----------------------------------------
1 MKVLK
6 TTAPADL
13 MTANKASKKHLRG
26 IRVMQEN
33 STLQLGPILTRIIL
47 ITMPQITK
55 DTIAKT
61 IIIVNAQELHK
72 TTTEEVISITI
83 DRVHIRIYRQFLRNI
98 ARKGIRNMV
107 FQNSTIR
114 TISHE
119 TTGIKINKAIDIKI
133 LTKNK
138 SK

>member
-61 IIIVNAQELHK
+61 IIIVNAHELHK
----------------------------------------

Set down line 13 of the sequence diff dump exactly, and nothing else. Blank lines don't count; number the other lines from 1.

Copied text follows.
114 TISHE